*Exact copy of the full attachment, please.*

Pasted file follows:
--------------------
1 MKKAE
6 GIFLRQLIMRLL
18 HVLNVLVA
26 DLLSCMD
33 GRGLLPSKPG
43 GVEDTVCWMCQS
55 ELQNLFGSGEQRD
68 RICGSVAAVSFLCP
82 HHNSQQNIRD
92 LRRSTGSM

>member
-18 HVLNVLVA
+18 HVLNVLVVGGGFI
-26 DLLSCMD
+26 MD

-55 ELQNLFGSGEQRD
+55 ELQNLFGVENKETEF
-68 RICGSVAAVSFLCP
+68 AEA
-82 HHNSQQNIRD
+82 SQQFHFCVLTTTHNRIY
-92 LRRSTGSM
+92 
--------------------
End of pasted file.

1 MKKAE
6 GIFLRQLIMRLL
18 HVLNVLVA
26 DLLSCMD
33 GRGLLPSKPG
43 GVEDTVCWMCQS
55 ELQNLFGSGEQRD
68 RICGSVAAVSFLCP
82 HHNSQQNIRD
92 LRRSTGSM

>member
-18 HVLNVLVA
+18 HVLNVLVVGGGFI
-26 DLLSCMD
+26 MD

-55 ELQNLFGSGEQRD
+55 ELQNLFGVENKETEF
-68 RICGSVAAVSFLCP
+68 AEA
-82 HHNSQQNIRD
+82 SQQFHFCVLTTTHNRIY
-92 LRRSTGSM
+92 